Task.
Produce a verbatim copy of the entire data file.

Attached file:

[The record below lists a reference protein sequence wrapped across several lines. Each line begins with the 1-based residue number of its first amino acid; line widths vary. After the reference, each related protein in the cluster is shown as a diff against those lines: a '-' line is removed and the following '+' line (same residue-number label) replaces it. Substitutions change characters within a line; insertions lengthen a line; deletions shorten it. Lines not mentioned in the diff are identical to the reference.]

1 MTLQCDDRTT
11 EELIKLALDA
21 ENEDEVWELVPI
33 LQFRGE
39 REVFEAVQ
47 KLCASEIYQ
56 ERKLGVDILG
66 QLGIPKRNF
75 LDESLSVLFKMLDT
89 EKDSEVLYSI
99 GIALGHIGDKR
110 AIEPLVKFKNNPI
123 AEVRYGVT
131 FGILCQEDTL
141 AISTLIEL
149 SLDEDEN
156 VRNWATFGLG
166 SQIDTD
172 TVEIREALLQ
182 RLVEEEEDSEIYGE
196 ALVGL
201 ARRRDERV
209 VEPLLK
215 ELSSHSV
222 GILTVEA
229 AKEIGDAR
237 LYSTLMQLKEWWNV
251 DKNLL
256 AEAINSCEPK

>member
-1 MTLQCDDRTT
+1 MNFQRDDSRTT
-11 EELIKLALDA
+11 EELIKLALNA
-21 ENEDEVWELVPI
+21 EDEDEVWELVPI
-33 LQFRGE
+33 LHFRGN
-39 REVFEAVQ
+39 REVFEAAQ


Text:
[The record below lists a reference protein sequence wrapped across several lines. Each line begins with the 1-based residue number of its first amino acid; line widths vary. After the reference, each related protein in the cluster is shown as a diff against those lines: a '-' line is removed and the following '+' line (same residue-number label) replaces it. Substitutions change characters within a line; insertions lengthen a line; deletions shorten it. Lines not mentioned in the diff are identical to the reference.]

1 MTLQCDDRTT
11 EELIKLALDA
21 ENEDEVWELVPI
33 LQFRGE
39 REVFEAVQ
47 KLCASEIYQ
56 ERKLGVDILG
66 QLGIPKRNF
75 LDESLSVLFKMLDT
89 EKDSEVLYSI
99 GIALGHIGDKR
110 AIEPLVKFKNNPI
123 AEVRYGVT
131 FGILCQEDTL
141 AISTLIEL
149 SLDEDEN
156 VRNWATFGLG
166 SQIDTD
172 TVEIREALLQ
182 RLVEEEEDSEIYGE
196 ALVGL
201 ARRRDERV
209 VEPLLK
215 ELSSHSV
222 GILTVEA
229 AKEIGDAR
237 LYSTLMQLKEWWNV
251 DKNLL
256 AEAINSCEPK

>member
-1 MTLQCDDRTT
+1 MNFQRDDSRTT
-11 EELIKLALDA
+11 EELIKLALNA
-21 ENEDEVWELVPI
+21 EDEDEVWELVPI
-33 LQFRGE
+33 LHFRGN
-39 REVFEAVQ
+39 REVFEAAQ